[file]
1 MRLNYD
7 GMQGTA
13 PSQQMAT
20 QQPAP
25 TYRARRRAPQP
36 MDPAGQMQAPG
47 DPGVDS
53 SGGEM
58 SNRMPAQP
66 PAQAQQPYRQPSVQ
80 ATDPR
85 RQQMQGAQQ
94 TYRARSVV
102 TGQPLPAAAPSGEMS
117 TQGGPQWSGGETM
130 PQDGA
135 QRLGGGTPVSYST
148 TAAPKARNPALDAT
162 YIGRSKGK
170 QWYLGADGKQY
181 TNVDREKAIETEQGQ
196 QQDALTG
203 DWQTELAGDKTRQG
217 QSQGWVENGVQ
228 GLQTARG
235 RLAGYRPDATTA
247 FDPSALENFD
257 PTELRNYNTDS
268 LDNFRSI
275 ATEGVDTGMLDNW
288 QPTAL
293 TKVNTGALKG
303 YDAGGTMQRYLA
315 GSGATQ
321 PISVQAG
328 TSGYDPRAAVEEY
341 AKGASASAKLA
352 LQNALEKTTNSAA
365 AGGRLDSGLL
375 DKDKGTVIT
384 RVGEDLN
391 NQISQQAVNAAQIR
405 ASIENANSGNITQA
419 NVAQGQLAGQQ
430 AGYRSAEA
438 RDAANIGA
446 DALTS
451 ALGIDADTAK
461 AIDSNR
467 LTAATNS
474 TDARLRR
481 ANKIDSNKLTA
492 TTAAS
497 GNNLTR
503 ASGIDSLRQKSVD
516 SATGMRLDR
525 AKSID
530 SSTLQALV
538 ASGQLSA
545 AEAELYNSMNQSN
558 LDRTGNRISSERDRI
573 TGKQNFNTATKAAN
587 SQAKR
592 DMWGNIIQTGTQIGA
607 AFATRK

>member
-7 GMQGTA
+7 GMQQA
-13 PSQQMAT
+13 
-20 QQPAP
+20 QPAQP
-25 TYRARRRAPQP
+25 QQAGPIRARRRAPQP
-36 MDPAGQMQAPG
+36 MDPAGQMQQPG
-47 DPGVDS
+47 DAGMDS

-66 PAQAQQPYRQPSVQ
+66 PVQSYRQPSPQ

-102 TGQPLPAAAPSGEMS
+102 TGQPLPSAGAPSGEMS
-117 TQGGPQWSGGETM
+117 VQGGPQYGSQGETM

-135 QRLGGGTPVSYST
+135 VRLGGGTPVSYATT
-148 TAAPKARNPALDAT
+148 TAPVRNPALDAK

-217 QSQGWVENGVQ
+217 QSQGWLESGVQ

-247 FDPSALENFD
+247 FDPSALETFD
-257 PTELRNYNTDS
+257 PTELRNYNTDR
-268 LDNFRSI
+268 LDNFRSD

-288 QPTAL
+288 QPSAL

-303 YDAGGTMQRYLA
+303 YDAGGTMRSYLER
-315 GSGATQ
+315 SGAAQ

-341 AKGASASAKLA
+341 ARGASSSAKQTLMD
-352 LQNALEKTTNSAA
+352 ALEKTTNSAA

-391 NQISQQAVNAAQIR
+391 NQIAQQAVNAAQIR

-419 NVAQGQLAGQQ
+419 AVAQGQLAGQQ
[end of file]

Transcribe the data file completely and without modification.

1 MRLNYD
7 GMQGTA
13 PSQQMAT
20 QQPAP
25 TYRARRRAPQP
36 MDPAGQMQAPG
47 DPGVDS
53 SGGEM
58 SNRMPAQP
66 PAQAQQPYRQPSVQ
80 ATDPR
85 RQQMQGAQQ
94 TYRARSVV
102 TGQPLPAAAPSGEMS
117 TQGGPQWSGGETM
130 PQDGA
135 QRLGGGTPVSYST
148 TAAPKARNPALDAT
162 YIGRSKGK
170 QWYLGADGKQY
181 TNVDREKAIETEQGQ
196 QQDALTG
203 DWQTELAGDKTRQG
217 QSQGWVENGVQ
228 GLQTARG
235 RLAGYRPDATTA
247 FDPSALENFD
257 PTELRNYNTDS
268 LDNFRSI
275 ATEGVDTGMLDNW
288 QPTAL
293 TKVNTGALKG
303 YDAGGTMQRYLA
315 GSGATQ
321 PISVQAG
328 TSGYDPRAAVEEY
341 AKGASASAKLA
352 LQNALEKTTNSAA
365 AGGRLDSGLL
375 DKDKGTVIT
384 RVGEDLN
391 NQISQQAVNAAQIR
405 ASIENANSGNITQA
419 NVAQGQLAGQQ
430 AGYRSAEA
438 RDAANIGA
446 DALTS
451 ALGIDADTAK
461 AIDSNR
467 LTAATNS
474 TDARLRR
481 ANKIDSNKLTA
492 TTAAS
497 GNNLTR
503 ASGIDSLRQKSVD
516 SATGMRLDR
525 AKSID
530 SSTLQALV
538 ASGQLSA
545 AEAELYNSMNQSN
558 LDRTGNRISSERDRI
573 TGKQNFNTATKAAN
587 SQAKR
592 DMWGNIIQTGTQIGA
607 AFATRK

>member
-7 GMQGTA
+7 GMQQA
-13 PSQQMAT
+13 
-20 QQPAP
+20 QPAQP
-25 TYRARRRAPQP
+25 QQAGPIRARRRAPQP
-36 MDPAGQMQAPG
+36 MDPAGQMQQPG
-47 DPGVDS
+47 DAGMDS

-66 PAQAQQPYRQPSVQ
+66 PVQSYRQPSPQ

-102 TGQPLPAAAPSGEMS
+102 TGQPLPSAGAPSGEMS
-117 TQGGPQWSGGETM
+117 VQGGPQYGSQGETM

-135 QRLGGGTPVSYST
+135 VRLGGGTPVSYATT
-148 TAAPKARNPALDAT
+148 TAPVRNPALDAK

-217 QSQGWVENGVQ
+217 QSQGWLESGVQ

-247 FDPSALENFD
+247 FDPSALETFD
-257 PTELRNYNTDS
+257 PTELRNYNTDR
-268 LDNFRSI
+268 LDNFRSD

-288 QPTAL
+288 QPSAL

-303 YDAGGTMQRYLA
+303 YDAGGTMRSYLER
-315 GSGATQ
+315 SGAAQ

-341 AKGASASAKLA
+341 ARGASSSAKQTLMD
-352 LQNALEKTTNSAA
+352 ALEKTTNSAA

-391 NQISQQAVNAAQIR
+391 NQIAQQAVNAAQIR

-419 NVAQGQLAGQQ
+419 AVAQGQLAGQQ